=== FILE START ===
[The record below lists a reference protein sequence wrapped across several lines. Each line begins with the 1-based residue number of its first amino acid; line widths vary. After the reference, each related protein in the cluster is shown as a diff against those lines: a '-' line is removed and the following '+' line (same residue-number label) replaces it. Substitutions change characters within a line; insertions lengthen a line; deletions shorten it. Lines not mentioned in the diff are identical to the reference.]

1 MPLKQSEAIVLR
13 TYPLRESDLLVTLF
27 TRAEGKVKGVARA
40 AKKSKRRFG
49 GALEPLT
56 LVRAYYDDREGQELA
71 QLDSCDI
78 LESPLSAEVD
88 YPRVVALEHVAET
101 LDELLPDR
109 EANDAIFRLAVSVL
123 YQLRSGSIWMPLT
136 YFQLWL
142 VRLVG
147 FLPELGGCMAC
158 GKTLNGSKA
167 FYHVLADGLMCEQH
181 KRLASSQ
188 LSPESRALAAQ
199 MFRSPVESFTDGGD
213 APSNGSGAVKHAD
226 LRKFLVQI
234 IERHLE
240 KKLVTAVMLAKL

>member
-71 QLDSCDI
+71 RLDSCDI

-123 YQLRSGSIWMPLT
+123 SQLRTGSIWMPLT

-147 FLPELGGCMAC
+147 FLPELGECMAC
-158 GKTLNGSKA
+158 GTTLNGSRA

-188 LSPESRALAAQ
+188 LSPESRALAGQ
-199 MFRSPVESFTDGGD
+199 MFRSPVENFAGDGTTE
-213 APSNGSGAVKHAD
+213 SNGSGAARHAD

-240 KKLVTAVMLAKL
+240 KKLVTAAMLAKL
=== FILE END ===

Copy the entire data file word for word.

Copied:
[The record below lists a reference protein sequence wrapped across several lines. Each line begins with the 1-based residue number of its first amino acid; line widths vary. After the reference, each related protein in the cluster is shown as a diff against those lines: a '-' line is removed and the following '+' line (same residue-number label) replaces it. Substitutions change characters within a line; insertions lengthen a line; deletions shorten it. Lines not mentioned in the diff are identical to the reference.]

1 MPLKQSEAIVLR
13 TYPLRESDLLVTLF
27 TRAEGKVKGVARA
40 AKKSKRRFG
49 GALEPLT
56 LVRAYYDDREGQELA
71 QLDSCDI
78 LESPLSAEVD
88 YPRVVALEHVAET
101 LDELLPDR
109 EANDAIFRLAVSVL
123 YQLRSGSIWMPLT
136 YFQLWL
142 VRLVG
147 FLPELGGCMAC
158 GKTLNGSKA
167 FYHVLADGLMCEQH
181 KRLASSQ
188 LSPESRALAAQ
199 MFRSPVESFTDGGD
213 APSNGSGAVKHAD
226 LRKFLVQI
234 IERHLE
240 KKLVTAVMLAKL

>member
-71 QLDSCDI
+71 RLDSCDI

-123 YQLRSGSIWMPLT
+123 SQLRTGSIWMPLT

-147 FLPELGGCMAC
+147 FLPELGECMAC
-158 GKTLNGSKA
+158 GTTLNGSRA

-188 LSPESRALAAQ
+188 LSPESRALAGQ
-199 MFRSPVESFTDGGD
+199 MFRSPVENFAGDGTTE
-213 APSNGSGAVKHAD
+213 SNGSGAARHAD

-240 KKLVTAVMLAKL
+240 KKLVTAAMLAKL